Hillsdale was overmatched,
though, as the Wolverines rolled
in their season opener, 92-65, but
Cooper's performance earned
him praise from Michigan coach
John Beilein after the game.
For Cooper, and a handful
of other local products, the
opportunity to play against a
teamthey watched and rooted for
growing up is one they'll cherish
for a longtime.
"When I first found out this
summer we were going to come
up (to Michigan) for a game
there was kind of that little bit of
nostalgia," Cooper said.
Hillsdale center Jason Pretzer,
a Jenison native, also noted how
special it was to play against
the Wolverines and how he has
watched Michigan's program
improve over the years.
"It was great watching them
just improve as I grew up,"
Pretzer said. "They're on a
completely different level now.
You expect them to make the
tournament every year - deep
runs."
On Nov. 17, the Wolverines
rolled past Bucknell and two

more Michigan natives.
Bucknell guard Chris Hass
grew up in Pellston, and forward
Cory Starkey is from Petoskey -
both about a 250-mile straight
shot north from Ann Arbor.
And when the Bison came
to town, Hass didn't go easy
against the team he used to
root for, shooting 7-of-14 from
the field and scoring a team-
high 21 points.
Three days after taking down
Bucknell, Michigan hosted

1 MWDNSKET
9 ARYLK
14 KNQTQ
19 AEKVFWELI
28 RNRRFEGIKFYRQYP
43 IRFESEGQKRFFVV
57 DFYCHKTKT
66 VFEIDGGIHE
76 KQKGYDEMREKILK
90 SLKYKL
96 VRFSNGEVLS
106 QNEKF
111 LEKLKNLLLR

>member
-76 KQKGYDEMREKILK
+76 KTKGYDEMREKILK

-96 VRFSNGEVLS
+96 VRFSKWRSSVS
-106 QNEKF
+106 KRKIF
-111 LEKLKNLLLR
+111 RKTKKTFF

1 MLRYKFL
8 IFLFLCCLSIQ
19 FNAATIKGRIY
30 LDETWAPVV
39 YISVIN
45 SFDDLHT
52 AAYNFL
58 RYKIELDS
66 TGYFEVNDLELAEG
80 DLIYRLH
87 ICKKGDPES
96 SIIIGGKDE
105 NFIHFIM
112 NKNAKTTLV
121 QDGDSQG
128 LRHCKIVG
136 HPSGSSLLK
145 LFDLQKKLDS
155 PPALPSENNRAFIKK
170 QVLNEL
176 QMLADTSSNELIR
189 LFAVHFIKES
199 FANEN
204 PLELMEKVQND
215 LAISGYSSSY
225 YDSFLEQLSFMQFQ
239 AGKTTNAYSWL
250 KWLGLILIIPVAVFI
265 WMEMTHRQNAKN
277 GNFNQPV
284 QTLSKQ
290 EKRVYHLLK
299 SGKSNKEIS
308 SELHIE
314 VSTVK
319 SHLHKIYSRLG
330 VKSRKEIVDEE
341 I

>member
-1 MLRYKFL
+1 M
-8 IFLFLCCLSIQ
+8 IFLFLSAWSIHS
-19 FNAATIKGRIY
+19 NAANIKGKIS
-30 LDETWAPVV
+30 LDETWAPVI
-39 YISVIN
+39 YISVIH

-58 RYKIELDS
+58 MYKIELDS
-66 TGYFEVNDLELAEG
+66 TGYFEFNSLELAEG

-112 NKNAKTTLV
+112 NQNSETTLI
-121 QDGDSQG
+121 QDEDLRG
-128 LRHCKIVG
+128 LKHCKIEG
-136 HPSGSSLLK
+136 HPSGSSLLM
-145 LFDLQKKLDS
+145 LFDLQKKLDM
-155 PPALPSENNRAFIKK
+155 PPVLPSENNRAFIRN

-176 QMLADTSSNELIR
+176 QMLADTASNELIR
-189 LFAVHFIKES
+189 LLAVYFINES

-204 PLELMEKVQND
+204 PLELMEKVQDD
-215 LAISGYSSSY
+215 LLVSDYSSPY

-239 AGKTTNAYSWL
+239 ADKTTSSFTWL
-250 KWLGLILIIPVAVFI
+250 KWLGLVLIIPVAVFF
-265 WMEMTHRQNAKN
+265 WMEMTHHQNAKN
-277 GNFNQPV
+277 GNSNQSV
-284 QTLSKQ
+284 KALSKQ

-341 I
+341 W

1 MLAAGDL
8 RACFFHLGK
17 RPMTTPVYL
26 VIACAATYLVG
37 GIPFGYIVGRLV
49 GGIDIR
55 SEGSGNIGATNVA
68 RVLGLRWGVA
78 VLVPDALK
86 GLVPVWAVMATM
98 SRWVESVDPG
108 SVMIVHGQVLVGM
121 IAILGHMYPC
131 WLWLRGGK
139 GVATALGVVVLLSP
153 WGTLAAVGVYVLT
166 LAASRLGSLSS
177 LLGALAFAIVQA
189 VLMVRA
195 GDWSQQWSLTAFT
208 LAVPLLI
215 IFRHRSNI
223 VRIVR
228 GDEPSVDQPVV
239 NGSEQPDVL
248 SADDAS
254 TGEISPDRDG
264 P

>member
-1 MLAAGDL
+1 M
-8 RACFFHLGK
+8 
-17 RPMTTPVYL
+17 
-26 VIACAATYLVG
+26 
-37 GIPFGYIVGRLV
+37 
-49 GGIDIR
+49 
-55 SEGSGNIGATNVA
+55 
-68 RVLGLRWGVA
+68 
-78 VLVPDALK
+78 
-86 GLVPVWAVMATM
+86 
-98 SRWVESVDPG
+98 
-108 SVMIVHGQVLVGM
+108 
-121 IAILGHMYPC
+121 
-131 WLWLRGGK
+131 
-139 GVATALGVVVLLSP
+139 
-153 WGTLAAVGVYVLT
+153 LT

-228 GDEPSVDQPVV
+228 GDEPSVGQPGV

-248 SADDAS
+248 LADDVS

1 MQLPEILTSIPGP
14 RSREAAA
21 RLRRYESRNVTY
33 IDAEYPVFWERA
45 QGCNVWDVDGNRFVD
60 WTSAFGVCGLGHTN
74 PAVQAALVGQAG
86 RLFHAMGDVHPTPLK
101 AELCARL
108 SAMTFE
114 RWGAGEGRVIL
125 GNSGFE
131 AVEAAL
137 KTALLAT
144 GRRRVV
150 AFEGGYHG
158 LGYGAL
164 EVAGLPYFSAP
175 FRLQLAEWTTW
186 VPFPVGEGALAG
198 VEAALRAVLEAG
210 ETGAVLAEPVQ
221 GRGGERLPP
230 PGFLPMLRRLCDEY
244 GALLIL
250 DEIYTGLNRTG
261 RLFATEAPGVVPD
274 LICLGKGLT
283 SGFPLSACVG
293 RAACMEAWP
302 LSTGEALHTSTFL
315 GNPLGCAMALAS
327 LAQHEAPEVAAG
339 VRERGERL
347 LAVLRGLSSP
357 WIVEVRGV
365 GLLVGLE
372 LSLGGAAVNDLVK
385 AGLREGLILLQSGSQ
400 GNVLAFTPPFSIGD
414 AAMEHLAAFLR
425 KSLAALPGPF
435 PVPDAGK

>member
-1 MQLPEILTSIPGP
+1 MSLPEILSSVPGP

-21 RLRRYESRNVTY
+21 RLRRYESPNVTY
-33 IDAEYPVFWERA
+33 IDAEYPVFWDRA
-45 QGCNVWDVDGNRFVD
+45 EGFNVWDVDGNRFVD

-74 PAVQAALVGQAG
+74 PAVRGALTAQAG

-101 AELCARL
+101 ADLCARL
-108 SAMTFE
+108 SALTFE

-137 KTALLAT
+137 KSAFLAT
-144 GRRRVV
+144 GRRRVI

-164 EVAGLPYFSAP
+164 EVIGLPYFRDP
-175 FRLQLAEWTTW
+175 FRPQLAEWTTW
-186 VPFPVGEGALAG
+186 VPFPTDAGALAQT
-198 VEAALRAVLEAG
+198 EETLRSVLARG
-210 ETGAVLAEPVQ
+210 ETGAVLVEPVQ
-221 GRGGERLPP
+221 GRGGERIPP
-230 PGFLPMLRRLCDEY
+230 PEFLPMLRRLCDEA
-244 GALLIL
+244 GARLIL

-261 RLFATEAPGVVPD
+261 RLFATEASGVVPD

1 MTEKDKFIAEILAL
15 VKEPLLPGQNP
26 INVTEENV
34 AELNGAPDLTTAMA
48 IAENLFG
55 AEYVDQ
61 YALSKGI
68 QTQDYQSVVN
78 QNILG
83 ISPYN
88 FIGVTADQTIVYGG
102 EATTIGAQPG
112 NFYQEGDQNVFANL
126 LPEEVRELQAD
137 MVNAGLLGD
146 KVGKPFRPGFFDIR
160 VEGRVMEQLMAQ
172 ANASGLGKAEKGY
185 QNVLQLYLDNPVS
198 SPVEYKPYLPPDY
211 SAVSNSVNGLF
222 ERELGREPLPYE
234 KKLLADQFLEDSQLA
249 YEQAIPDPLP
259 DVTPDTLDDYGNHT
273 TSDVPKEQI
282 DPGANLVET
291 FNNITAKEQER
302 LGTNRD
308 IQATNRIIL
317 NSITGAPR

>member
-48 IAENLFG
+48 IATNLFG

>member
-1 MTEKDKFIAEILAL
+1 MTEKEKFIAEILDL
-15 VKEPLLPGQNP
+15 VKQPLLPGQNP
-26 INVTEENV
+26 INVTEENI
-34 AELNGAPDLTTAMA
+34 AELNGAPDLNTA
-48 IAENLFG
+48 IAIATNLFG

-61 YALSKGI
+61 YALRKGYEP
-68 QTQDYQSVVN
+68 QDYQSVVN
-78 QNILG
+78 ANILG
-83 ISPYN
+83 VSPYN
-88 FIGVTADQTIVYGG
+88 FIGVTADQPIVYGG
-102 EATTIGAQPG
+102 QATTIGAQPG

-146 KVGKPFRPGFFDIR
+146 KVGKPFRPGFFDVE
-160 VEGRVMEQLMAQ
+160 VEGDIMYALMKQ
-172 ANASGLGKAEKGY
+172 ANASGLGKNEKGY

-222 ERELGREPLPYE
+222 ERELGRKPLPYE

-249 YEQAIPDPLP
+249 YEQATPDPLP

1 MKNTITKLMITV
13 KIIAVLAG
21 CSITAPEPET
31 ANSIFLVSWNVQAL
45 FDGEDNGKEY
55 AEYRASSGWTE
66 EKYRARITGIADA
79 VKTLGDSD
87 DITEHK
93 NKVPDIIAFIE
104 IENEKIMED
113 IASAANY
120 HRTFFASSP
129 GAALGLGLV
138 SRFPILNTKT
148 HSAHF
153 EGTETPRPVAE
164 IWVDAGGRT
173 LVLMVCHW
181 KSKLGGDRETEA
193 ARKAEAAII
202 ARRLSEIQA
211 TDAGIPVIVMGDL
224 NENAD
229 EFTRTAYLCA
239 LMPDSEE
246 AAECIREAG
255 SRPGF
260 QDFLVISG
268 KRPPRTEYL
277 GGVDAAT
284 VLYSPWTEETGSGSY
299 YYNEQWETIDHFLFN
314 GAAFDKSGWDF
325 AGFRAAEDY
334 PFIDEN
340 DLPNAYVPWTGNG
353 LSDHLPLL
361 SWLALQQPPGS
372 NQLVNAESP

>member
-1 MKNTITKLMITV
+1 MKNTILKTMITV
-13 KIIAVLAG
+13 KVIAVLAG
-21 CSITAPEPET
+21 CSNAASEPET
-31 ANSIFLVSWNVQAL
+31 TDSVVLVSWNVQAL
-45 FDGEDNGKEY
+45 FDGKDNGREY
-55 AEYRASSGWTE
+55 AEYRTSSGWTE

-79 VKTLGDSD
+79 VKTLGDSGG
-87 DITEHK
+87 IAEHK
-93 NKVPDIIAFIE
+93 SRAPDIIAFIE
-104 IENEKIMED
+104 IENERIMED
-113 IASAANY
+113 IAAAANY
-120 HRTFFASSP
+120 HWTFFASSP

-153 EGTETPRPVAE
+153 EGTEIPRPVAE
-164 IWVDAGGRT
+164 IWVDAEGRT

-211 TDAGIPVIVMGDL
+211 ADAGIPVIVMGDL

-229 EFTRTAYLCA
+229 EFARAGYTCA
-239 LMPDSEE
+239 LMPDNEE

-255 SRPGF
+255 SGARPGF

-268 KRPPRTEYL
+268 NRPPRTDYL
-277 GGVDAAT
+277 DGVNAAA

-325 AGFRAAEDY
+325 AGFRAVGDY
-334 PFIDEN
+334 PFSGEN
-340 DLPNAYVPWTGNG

Detroit - a team that has just
four out-of-staters on its roster.
For one of the Titans, his
relationship to Michigan
basketball was passed through
lineage. Juwan Howard Jr. - son
of former Michigan star and Fab
Five member Juwan Howard -
is a redshirt junior forward for
Detroit and its leadingscorer.
Howard helped the Titans
keep it close for most of the night,
contributing a game-high 24
points in an eventual 71-62 loss.
"I look up to-my dad a lot,"
Howard said. "Seeing him have
success here, I wanted to do
the same thing and follow his
footsteps. But things didn't work
out. I think that was a learning
experience for me and gave me
an extra edge and a chip on my
shoulder."
For some who grew up nearby,
lining up across from Michigan
doesn't mean they'll stop rooting
for the Wolverines.
"It's nice playing a
team coming off a Big Ten
championship," Cooper said.
"Hell, I hope they win another
Big Ten championship, just to
give us some more credibility for
playing them tough."
Doily Sports Writer Max
Bultmon contributed reporting.

4

rAMsnCOLLR/aily